Yes, Microsoft Did Promise Timeline for the Fall Creators Update

Posted on July 6, 2017 by Paul Thurrott in Windows 10 with 95 Comments

Yes, Microsoft Did Promise Timeline for the Fall Creators Update

In the wake of Microsoft’s revelation that it will not ship Timeline in the Windows 10 Fall Creators Update, some are attempting to rewrite history, claiming that Microsoft was vague about when this feature might appear. But Timeline, along with other cross-device features, was explicitly promised for the Fall Creators Update.

“In our Fall Creators Update, for the first time, Windows PCs will love all your devices,” Microsoft’s Joe Belfiore said during the Build 2017 keynote at which he announced this functionality. (You can find this quote at the 48:44 mark if you’d like to hear it for yourself.) “Fluent design, Files on Demand, Timeline, Cloud-powered Clipboard, these are all ways that we’re going to make our users lives better.”

This statement seems pretty clear to me. And it stands in sharp contrast to the backpedaling that Belfiore and some Microsoft fanboys are doing now on Twitter.

“From my [point of view,] we described [a] set of features that would come starting with [the Fall Creators Update],” he tweeted. “And I thought we’d communicated uncertainty.”

Look, Joe’s a great guy, and I’m sure that Microsoft understood that many of these features would not actually make the Fall Creators Update. And to be fair, they were explicit about one feature being rolled out over a period of: The Fluent design language will only be partially implemented in the Fall Creators Update.

Is it possible that there is some equivocating or hedging on these features elsewhere in the Build 2017 keynote? Sure. I haven’t rewatched the full presentation. But I’ll just raise two issues here, one that should be obvious to all, and one that will be obvious in retrospect.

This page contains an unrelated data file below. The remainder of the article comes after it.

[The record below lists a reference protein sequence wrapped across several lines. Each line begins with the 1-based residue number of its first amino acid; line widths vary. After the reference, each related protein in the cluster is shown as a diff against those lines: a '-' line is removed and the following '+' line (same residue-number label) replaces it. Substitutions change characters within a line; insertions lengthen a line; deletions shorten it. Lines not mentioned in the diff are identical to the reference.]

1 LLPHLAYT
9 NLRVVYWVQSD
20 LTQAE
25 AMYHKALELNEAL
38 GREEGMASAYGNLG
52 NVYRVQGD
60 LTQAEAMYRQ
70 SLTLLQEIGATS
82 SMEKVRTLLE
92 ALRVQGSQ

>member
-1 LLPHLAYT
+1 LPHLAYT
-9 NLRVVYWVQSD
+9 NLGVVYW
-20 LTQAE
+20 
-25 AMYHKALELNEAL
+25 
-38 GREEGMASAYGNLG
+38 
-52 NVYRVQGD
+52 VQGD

First, that statement above is pretty definitive. If Joe or others on the Windows team were more ambiguous elsewhere, that doesn’t undercut that the fact that he summarized his talk about those new features with the above statement.

Second, a few hundred members of the press and blogosphere were pre-briefed on the Build 2017 day 2 keynote contents the day before the presentation. And looking at my extensive notes from that day, I see that it is broadly about the new world view for Windows, the new strategy that I wrote about at the time. And more specifically, it focused on features that are coming in the Windows 10 Fall Creators Update. Which I also wrote about at the time. No one ever said anything about these features rolling out over time. Except for Fluent; on that, again, they were explicit.

And there are other bits in the Build 2017 keynote that support my view. For example, when Terry Myerson returns to the stage after Joe (and after a Project Rome demo), he says the following.

“What we just saw with the Windows 10 Fall Creators Update,” he says at the 1:06:55 mark, “it isn’t just the next update coming this fall. This is a big opportunity. It’s an opportunity for us to keep our customers close to the content, files, and activities they’ve grown to use and love.”

That language refers to Timeline. And to Pick Up Where You Left Off, Clipboard, and OneDrive Files on Demand, all features that were announced for the Fall Creators Update.

You get the idea.

I’m not just being pedantic here. Communication is important, not just the words one uses, but the way in which those words are delivered. I feel it is disingenuous to make promises on a stage to your customers and then backpedal silently, using the limited audience on Twitter to spin a different story. Being honest isn’t always easy, but it’s almost always the right thing to do.